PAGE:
At that time, 1988 in NY, "Lyme's Disease" was all over the news. "Numbness" was a classic symptom of Lyme, so they immediately began to treat me for it, which meant a steady stream of penicillin delivered by IV 24-hours a day, which wasn't dangerous if that wasn't what I had. I immediately began to tell the doctors about the incident back home in Houston six months earlier, but since I had been in NY the year before that, they opted to believe my illness started there/NY rather than here/Houston. (in retrospect, I'd say the doctors almost seemed gleeful to have "their first real case of Lyme".) The more they told me about Lyme, and the more I replied "No" when asked about symptoms, the more certain I was that I did not have Lyme. I began to insist to my doctors that I did not have the disease and that they look at other possibilities. My complaints went totally ignored. They did send a request for my records from Houston, but they never arrived.

Less than 30 days later with no change (for the better or worse) in my condition, I was transported back home to Hermann Hospital in Houston by "air ambulance" (a small twin-engine plane with a nurse), admitting me to the same hospital I had been in six months before. When I arrived, all they had of my patient history was a small red folder from the hospital in NY stating I was being treated for Lyme. They sent my blood off for some tests to check for Lyme and told me they'd contact me with the results. In thw meantime, my mother's medical insurance company decided that I didn't need to stay in an (expensive) hospital just to be treated for Lyme, so they put me on a portable pump that delivered IV penicillin 24-hours a day and sent me home. (Again I insisted that I didn't have Lyme, but I was ignored. What does a 19 yearold kid know anyway?)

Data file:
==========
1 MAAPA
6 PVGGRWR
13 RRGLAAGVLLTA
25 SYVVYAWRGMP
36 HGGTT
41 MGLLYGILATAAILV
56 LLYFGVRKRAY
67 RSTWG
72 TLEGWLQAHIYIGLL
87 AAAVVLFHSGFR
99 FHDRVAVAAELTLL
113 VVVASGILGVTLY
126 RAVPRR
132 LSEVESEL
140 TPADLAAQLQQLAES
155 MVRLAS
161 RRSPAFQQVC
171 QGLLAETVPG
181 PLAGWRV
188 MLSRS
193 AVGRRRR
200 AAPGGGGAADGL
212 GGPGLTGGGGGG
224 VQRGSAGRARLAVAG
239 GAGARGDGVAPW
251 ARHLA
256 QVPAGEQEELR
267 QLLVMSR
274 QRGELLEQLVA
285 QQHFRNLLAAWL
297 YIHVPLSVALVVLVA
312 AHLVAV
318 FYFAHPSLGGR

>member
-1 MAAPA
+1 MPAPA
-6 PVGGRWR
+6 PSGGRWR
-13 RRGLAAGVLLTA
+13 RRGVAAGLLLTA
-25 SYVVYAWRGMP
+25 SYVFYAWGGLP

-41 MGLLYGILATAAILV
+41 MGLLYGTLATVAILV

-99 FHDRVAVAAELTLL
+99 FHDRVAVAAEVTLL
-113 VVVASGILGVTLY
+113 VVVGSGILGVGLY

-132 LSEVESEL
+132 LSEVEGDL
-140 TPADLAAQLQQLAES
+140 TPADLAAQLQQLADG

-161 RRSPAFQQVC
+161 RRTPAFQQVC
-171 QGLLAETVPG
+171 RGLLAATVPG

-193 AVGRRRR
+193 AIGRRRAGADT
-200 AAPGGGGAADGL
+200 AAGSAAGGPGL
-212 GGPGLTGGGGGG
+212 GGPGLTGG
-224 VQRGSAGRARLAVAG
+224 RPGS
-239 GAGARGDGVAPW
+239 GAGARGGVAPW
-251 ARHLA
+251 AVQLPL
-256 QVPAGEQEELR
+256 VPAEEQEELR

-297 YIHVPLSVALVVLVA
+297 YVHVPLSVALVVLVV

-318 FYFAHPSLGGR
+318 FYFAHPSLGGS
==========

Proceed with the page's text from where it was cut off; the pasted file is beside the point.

Days after returning home (Early May now. 30 days after the incident in NY), I had a second stroke. I began vomitting violently and was rushed back to the hospital where I was admitted and waited for the results of my blood tests from the week before. Naturally, the test came back negative. I said, "See, I told you I don't have Lyme", but rather than finally believe me, they took me off the IV penicillin and decided to try a different Lyme treatment while sending my blood off to "The Center for Lyme's Disease" in New England. In the meantime, to build my strength back up, I was given Prednisone, 150MG a day. 30 days came and went without incident. (I still was unaware of any pattern.)

Then, one morning (about a week later), the nurse brought my morning medicine sans the Prednisone. I couldn't help but notice the large, nasty tasting horse pills were missing and asked my nurse, "Isn't there a pill missing?" She said, "Oh, that's the Prednisone. Your doctor took you off it because it's not good to be on it for too long." I took my medicine and she left. About two hours later, I began to feel the onset of yet another fever with headache. I quickly buzzed the nurse and told her, "I don't know what you took me off of, but you'd better put me back on it quick!"